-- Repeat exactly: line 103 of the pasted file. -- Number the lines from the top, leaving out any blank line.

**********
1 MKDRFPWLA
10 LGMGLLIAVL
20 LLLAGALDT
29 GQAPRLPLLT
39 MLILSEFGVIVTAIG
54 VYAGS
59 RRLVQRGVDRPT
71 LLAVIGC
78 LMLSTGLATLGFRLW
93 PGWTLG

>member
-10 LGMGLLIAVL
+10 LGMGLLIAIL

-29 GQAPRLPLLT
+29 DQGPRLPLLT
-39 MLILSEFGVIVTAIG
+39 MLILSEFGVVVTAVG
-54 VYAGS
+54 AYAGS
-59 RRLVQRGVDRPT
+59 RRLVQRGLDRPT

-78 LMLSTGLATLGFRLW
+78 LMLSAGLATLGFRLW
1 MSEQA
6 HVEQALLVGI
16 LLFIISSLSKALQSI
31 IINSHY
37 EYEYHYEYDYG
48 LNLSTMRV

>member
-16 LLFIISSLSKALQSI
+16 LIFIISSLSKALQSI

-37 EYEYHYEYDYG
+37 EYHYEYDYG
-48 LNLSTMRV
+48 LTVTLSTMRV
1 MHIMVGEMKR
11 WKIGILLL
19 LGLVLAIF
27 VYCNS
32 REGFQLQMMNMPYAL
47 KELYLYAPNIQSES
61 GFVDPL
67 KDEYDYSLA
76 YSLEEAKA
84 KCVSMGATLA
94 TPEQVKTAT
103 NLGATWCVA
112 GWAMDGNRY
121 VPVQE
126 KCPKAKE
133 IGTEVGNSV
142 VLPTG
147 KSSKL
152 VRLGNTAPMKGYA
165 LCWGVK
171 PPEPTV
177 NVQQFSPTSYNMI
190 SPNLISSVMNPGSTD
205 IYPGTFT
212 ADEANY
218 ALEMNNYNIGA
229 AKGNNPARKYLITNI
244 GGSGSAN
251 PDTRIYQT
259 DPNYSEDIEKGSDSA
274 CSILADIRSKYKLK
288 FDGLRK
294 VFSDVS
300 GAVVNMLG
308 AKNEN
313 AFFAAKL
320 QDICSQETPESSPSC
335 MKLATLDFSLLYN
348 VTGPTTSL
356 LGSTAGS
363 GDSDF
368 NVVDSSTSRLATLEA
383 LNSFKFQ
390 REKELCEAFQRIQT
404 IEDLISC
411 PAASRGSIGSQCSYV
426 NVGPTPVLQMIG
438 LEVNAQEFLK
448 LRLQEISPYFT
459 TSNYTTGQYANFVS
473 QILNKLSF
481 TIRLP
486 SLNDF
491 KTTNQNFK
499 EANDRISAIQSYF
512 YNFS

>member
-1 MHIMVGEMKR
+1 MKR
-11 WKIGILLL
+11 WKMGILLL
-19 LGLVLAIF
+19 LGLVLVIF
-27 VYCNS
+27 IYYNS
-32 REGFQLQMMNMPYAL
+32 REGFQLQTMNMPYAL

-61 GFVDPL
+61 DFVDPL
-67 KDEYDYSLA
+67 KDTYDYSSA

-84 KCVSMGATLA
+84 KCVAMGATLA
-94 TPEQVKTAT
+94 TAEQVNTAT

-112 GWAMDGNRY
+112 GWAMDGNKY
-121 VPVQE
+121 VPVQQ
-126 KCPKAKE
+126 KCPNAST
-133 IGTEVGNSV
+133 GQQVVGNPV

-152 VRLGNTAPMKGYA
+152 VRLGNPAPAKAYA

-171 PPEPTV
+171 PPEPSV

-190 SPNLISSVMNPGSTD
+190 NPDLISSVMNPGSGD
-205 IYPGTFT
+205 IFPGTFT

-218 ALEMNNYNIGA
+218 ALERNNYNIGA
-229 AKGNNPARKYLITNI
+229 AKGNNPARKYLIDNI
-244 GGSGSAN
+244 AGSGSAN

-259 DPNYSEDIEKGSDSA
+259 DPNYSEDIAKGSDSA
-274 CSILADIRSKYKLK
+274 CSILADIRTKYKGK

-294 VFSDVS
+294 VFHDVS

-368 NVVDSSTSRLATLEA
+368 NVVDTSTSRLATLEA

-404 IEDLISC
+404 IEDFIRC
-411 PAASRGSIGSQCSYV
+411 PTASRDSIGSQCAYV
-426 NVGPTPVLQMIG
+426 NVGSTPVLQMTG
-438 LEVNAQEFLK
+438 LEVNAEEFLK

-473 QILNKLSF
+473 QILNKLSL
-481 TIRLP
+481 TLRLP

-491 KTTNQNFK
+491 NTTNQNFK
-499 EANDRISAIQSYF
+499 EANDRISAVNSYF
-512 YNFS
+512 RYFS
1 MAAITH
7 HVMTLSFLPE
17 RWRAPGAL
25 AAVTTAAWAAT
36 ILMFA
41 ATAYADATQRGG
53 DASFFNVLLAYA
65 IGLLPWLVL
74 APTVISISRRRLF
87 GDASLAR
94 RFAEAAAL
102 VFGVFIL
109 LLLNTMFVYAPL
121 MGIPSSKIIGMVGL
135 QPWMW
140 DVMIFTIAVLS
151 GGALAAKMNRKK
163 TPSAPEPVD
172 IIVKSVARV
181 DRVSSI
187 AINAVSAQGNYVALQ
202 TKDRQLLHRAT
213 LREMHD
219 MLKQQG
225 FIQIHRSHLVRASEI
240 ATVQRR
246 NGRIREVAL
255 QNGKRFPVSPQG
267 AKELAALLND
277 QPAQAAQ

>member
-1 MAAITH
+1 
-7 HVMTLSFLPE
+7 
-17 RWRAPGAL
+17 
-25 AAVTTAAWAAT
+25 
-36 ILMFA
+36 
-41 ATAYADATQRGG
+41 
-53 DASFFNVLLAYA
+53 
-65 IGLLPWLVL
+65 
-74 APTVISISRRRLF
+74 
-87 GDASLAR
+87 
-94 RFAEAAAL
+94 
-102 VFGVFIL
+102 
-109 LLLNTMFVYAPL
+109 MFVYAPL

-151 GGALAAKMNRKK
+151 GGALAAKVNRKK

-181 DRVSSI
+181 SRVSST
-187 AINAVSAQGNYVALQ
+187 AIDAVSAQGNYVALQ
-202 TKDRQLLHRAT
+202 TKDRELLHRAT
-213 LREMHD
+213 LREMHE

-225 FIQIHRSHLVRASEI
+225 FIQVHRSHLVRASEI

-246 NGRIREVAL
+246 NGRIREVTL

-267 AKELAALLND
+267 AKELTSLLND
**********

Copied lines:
+32 REGFQLQTMNMPYAL